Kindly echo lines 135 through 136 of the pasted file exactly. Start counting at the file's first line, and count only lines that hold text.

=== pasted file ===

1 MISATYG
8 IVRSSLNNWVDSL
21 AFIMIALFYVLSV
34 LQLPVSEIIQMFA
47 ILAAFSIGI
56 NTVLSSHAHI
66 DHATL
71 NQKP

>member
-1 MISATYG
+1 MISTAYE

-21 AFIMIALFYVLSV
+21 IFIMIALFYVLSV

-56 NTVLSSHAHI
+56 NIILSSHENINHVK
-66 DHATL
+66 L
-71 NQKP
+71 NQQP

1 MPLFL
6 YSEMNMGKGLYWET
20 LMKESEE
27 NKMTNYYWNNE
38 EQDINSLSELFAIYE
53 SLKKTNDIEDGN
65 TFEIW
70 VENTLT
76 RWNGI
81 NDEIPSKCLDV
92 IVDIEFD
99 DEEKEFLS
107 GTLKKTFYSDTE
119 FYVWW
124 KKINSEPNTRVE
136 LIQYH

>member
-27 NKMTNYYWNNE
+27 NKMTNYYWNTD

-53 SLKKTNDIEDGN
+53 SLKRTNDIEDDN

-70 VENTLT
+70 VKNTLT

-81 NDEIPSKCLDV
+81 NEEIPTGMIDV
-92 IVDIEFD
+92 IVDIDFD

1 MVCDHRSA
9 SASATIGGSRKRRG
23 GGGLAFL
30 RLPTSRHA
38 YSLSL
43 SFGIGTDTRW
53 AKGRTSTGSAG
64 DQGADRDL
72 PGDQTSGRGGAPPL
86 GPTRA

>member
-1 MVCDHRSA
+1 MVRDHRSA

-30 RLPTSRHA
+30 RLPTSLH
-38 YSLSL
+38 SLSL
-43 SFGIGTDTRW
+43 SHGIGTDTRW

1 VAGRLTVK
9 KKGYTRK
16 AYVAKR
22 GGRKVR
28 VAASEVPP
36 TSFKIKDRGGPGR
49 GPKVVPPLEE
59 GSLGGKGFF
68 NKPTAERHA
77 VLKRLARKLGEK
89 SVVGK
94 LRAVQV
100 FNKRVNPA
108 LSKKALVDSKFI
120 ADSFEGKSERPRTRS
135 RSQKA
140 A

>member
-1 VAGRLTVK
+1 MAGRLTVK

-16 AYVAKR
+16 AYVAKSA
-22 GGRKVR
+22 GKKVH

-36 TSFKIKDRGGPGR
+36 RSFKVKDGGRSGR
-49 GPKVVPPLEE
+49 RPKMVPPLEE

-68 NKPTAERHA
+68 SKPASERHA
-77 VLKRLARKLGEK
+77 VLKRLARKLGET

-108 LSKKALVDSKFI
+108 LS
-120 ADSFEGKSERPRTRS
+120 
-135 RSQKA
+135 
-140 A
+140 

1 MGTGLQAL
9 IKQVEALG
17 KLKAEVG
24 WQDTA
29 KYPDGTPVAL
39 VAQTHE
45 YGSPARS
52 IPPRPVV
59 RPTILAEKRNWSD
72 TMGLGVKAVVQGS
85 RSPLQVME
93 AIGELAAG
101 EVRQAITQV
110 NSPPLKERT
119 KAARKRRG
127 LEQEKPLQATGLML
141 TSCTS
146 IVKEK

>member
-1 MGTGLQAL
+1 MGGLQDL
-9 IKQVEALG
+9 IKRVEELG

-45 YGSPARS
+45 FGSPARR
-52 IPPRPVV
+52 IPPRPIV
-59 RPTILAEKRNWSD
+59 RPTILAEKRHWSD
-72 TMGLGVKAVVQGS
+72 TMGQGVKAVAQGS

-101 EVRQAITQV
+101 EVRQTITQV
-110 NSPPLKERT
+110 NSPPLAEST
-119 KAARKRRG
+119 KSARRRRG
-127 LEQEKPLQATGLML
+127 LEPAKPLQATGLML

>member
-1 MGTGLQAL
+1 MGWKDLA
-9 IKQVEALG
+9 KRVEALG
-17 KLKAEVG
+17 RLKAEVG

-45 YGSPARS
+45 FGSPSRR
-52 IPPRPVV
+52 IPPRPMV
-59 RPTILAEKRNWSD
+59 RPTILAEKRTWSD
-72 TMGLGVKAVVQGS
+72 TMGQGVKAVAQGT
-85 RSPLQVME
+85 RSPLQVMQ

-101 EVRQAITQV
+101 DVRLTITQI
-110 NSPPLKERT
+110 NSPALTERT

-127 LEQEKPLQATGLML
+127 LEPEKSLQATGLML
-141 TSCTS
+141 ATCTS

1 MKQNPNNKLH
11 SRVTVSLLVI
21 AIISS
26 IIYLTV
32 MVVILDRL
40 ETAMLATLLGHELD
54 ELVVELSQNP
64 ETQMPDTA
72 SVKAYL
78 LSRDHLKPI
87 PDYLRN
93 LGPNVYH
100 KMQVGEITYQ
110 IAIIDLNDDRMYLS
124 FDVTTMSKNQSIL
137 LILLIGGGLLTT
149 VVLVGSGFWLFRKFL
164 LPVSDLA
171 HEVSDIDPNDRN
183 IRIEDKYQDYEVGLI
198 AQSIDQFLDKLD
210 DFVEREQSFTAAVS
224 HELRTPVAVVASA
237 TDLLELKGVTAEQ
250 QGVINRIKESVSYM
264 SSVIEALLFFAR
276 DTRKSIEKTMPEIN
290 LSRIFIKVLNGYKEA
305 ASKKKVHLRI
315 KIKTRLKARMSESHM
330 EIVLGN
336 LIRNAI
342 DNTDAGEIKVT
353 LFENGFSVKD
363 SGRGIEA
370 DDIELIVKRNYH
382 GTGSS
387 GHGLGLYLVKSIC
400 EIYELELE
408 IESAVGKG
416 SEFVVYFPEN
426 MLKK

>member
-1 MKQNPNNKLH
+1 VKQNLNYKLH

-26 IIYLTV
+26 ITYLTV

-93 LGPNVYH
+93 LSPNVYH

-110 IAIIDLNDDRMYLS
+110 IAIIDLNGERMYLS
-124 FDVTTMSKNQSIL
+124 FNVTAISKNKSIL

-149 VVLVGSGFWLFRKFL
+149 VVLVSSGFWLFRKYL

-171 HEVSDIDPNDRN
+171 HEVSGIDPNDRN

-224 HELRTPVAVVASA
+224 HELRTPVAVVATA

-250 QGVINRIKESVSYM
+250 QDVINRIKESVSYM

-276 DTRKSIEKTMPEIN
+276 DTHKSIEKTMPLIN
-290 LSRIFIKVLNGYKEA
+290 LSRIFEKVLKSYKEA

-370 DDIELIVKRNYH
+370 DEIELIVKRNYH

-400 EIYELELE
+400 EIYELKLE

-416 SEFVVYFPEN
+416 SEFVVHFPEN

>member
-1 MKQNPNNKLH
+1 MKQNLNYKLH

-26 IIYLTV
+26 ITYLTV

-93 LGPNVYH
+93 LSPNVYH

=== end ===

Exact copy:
-72 TMGLGVKAVVQGS
+72 TMGQGVKAVAQGS